by Paul Cormier, Salamanders of Kemptville
I don’t know about you, but for some reason we are over-run with luscious red Rhubarb at the farm this year. Our neighbours say, “Ditto”. So, once we make the inevitable Rhubarb pies (a must for Rhubarb lovers), and make up a dozen or more jars of Rhubarb-Ginger jam, and then freeze a bunch for winter use, there is still a heck of a lot more to enjoy. You need to make up a batch of rich, creamy, tangy, home-made Rhubarb-Strawberry Ice Cream; if you love the Rhubarb-Strawberry pairing, this recipe will give you ecstasy of the tastebuds and put a huge smile on your face.
Rhubarb-Strawberry Ice Cream
1 cup Strawberries, fresh or frozen
4 cups chopped Rhubarb
½ cup of granulated white sugar
½ cup of chopped crystallized ginger
2 teaspoon of lemon zest, or 1 teaspoon of lemon juice
1 tablespoon of water
1 ¼ cup of 35% whipping cream
1 300 ml can of Eagle Brand
Combine all of the ingredients listed in the Rhubarb-Strawberry Mix in a saucepan, simmer over medium heat until the Rhubarb breaks down. Add more sugar to your taste (I prefer less than more). Add the ginger (if you like ginger, you can add more to your taste). Chill the rhubarb mix. When you take it out of the fridge, reserve ¼ cup of the mix. Place an 8” square pan in the freezer to chill.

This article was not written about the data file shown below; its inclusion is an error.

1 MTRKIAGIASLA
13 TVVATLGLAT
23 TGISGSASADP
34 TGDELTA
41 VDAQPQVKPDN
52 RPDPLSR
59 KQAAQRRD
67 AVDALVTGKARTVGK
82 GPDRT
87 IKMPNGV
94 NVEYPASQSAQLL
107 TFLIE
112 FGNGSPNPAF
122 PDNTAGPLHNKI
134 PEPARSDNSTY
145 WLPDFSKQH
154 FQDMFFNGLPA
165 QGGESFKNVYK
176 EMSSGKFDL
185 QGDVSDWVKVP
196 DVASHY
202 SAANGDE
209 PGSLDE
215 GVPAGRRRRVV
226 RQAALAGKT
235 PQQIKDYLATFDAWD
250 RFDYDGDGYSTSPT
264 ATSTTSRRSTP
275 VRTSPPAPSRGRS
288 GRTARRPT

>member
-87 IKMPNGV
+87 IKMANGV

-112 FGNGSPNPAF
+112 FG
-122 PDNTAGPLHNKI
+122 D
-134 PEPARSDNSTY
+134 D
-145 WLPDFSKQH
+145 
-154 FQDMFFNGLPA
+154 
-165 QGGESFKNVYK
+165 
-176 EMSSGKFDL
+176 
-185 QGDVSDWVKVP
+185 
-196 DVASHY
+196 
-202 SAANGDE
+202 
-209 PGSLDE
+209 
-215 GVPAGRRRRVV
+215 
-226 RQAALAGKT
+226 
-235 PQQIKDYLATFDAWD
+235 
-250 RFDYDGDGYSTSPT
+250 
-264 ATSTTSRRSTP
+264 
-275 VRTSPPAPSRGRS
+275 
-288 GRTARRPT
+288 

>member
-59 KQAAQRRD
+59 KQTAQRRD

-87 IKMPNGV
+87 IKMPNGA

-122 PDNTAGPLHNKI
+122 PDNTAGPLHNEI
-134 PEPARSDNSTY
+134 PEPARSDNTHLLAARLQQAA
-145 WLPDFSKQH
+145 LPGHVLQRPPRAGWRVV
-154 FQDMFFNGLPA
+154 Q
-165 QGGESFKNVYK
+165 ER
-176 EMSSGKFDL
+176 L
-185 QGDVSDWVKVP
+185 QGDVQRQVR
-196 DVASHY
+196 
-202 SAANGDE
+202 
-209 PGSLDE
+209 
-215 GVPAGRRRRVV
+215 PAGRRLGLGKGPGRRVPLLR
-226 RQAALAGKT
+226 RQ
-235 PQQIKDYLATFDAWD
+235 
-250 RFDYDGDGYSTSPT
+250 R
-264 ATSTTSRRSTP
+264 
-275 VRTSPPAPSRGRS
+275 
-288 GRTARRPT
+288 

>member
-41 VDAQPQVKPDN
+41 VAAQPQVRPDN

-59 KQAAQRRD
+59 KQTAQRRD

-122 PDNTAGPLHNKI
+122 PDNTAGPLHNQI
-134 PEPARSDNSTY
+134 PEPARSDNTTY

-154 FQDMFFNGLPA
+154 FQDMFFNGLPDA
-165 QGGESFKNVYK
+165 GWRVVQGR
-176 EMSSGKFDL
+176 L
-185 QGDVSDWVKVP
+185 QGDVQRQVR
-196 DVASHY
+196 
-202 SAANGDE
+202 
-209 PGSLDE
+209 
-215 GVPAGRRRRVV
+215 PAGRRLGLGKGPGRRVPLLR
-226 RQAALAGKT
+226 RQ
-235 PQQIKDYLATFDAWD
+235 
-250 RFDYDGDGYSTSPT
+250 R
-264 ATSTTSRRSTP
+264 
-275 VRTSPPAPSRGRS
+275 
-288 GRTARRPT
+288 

For the Cream Mix, beat the whipping cream till stiff and fold in the Eagle Brand. Spread half of the chilled Rhubarb-Strawberry mix over the bottom of the chilled pan. Spread half of the Cream Mix on top of the Rhubarb-Strawberry mix. Put another layer of the Rhubarb-Strawberry mix on top of the Cream Mix, then top with the remaining Cream Mix. Got that? We are layering, folks…
To top things off, spoon the ¼ cup of Rhubarb-Strawberry Mix that you reserved and, using a knife, swirl through the entire mixture to create a marbled effect. Quite pretty, actually!
Freeze 5 to 6 hours before serving. If you wanted to get really fancy, you could make up a bit extra Rhubarb-Strawberry Mix and use it hot as a topping on the cold ice-cream. You might even mix in a bit of Cointreau. Who knows?
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